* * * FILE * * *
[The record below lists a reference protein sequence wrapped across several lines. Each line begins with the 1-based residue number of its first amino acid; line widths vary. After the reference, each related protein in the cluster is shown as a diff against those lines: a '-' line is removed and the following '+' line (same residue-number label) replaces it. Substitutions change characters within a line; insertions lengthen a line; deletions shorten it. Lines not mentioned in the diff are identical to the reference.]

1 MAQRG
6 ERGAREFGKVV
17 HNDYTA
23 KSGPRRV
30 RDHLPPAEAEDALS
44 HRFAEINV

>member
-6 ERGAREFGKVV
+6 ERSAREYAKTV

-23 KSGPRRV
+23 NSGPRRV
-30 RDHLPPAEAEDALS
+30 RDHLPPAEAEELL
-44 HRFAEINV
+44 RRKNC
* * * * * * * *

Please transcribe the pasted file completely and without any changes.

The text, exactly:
[The record below lists a reference protein sequence wrapped across several lines. Each line begins with the 1-based residue number of its first amino acid; line widths vary. After the reference, each related protein in the cluster is shown as a diff against those lines: a '-' line is removed and the following '+' line (same residue-number label) replaces it. Substitutions change characters within a line; insertions lengthen a line; deletions shorten it. Lines not mentioned in the diff are identical to the reference.]

1 MAQRG
6 ERGAREFGKVV
17 HNDYTA
23 KSGPRRV
30 RDHLPPAEAEDALS
44 HRFAEINV

>member
-6 ERGAREFGKVV
+6 ERSAREYAKTV

-23 KSGPRRV
+23 NSGPRRV
-30 RDHLPPAEAEDALS
+30 RDHLPPAEAEELL
-44 HRFAEINV
+44 RRKNC